More and more Chinese restaurants are moving away from Chinatown. Red Farm, Mission Chinese… well we don’t have all night to wait in line, so we stopped by Lotus Blue.
This is a great place to get a light lunch, and the ingredients are obviously high quality, but the cuisine is as confused as the music. Like its location and name, the restaurant seems to want to say that they are Chinese, but not grungy and loud like the restaurants in Chinatown. On the other hand, they want to be affordable and authentic unlike Mr. Chow’s.
The decor was tranquil with large lotus blossoms painted on orangey walls. But the air was filled with deafening caterwauling mixed with some bone flute and impossibly slow disco music. During my discomfort, I really did think that perhaps they were playing two songs at once.
Chicken soup in clay pot. It was a little too lightly seasoned, especially since the waiter said that there were “a lot of Chinese herbs” inside. I must say that I didn’t taste too many herbs, and the only thing in the soup other than the chicken were the delicious sliced strumpet mushrooms:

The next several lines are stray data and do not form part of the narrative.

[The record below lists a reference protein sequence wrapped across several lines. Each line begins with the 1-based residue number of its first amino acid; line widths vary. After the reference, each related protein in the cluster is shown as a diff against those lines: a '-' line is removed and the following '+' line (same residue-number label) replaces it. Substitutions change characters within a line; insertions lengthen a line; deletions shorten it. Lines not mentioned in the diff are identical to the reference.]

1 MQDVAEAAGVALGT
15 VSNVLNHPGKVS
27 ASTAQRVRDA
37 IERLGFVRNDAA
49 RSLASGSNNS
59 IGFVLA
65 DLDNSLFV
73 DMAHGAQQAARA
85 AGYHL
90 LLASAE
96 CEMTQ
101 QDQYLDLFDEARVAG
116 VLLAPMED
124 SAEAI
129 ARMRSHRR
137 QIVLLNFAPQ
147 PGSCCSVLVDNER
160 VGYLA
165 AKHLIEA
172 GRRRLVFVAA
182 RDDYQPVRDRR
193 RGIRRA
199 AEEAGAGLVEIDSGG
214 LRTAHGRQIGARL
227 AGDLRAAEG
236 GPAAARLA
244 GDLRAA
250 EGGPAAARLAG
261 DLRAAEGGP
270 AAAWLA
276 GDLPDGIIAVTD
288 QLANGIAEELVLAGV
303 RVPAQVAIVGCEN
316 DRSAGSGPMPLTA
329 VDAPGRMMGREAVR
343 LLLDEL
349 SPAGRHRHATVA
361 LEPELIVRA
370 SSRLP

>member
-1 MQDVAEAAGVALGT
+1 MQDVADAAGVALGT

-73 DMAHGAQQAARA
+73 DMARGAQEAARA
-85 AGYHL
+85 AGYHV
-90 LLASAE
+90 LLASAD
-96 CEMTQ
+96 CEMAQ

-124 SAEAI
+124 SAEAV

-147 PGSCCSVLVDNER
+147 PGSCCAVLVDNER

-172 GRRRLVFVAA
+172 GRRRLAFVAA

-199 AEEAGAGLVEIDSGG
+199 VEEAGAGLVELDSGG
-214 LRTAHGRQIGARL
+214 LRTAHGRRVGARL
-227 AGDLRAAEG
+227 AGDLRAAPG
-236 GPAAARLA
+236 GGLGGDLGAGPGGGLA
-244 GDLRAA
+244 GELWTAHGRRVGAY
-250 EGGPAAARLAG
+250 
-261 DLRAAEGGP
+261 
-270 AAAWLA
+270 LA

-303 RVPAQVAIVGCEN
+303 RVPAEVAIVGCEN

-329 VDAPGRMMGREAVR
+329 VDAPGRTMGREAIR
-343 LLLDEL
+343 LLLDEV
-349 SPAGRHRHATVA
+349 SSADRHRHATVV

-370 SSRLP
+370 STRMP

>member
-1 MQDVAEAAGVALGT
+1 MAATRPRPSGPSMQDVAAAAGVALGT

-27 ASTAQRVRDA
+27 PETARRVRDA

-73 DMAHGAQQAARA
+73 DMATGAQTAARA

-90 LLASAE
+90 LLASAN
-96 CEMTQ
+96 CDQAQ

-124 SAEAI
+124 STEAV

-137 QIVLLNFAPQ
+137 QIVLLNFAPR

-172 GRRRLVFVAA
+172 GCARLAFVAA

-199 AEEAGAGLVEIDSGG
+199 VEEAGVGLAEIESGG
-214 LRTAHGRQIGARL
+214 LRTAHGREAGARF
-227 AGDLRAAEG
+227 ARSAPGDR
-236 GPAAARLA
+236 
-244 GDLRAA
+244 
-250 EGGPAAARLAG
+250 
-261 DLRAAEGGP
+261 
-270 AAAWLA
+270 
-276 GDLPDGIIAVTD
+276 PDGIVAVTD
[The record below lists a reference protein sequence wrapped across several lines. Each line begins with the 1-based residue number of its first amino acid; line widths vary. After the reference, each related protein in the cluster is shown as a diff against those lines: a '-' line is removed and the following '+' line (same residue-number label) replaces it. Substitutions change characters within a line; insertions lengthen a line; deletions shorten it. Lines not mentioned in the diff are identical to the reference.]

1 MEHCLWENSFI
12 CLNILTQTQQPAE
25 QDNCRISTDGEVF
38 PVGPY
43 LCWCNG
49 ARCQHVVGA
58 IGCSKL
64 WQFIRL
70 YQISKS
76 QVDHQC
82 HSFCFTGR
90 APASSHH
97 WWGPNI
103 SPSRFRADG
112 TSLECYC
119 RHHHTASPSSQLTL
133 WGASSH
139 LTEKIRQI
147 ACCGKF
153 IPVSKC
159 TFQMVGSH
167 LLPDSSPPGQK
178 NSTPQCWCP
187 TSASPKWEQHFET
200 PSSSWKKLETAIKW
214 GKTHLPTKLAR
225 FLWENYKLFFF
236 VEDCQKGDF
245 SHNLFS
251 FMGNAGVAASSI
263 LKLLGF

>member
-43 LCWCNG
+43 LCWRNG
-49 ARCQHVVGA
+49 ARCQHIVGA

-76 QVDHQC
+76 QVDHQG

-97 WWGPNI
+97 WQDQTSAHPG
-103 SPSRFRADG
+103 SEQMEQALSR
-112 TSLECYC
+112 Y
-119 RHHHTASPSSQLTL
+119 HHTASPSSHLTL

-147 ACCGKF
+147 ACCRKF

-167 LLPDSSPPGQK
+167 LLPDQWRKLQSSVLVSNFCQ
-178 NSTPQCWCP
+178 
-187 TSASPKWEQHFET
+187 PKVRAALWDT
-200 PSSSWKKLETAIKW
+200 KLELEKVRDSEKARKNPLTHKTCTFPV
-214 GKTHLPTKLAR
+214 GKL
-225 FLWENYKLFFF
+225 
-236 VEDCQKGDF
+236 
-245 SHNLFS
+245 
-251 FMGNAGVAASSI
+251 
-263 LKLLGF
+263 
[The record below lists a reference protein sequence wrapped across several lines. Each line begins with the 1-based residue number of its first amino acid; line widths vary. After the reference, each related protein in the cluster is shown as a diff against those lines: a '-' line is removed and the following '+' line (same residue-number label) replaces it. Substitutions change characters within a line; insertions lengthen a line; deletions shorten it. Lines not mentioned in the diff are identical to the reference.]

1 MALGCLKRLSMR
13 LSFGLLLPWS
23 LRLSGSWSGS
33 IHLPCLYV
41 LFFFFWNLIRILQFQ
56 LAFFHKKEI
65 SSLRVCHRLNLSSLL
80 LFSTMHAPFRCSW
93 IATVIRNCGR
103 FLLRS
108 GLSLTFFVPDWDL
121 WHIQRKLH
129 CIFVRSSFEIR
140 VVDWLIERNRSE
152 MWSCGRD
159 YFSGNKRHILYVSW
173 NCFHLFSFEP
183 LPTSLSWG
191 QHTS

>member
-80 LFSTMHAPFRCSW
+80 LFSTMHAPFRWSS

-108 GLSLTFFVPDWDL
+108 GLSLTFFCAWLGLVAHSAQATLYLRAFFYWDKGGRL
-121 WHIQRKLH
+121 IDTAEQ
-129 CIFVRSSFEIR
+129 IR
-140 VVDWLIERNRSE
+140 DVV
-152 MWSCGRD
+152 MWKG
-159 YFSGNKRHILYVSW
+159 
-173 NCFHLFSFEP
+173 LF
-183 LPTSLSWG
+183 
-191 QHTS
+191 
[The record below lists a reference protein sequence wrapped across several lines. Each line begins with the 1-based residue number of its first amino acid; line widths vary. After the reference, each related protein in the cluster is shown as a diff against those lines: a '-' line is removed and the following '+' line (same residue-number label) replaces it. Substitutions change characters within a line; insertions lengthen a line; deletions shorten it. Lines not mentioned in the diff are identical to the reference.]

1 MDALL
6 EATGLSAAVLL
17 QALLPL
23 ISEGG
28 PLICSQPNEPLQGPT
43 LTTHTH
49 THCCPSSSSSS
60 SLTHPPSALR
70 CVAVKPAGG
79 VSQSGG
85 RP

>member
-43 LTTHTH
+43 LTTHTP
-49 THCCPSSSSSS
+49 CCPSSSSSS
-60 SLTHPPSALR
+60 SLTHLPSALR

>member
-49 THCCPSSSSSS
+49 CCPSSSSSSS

These things were cut crosswise. They are the little circular disks in the soup picture.
Overall the soup was good although under seasoned, and there was *a lot* of chicken. A lot of chicken.
Crispy red snapper. This is not what we expected. Instead of a whole fish fried and covered in sauce, the fish was filleted, pieces of fish were fried, and the sauce (sweet and spicy cocktail sauce?) came on the side.
The flavor was okay. Once again I was surprised that the food was under seasoned. There was literally no seasoning in the batter… not even salt.
I did enjoy the fish head though. I picked out all the tender pieces and left them an obliterated carcass muahaha.
The check came in a cute little pouch.
Instead of finding harmony between Chinatown and high end dining, the restaurant seems to have confused itself. The clubby ambiance attracts the loud crowd, but being slightly overpriced and in Tribeca, they have loud and slightly-better-heeled. Without the hype/advertisements/cache, Lotus Blue is not attracting foodies or celebrities, falling into the cracks of the NY restaurant scene. Its only hope lies with the locals.
It would be interesting to see how they do over the years. But for now, it’s good for a quick Chinese food date if you don’t want to walk in dead fish water (especially if they fix the music), and great for lunch, during which they have generous portions and interesting sides.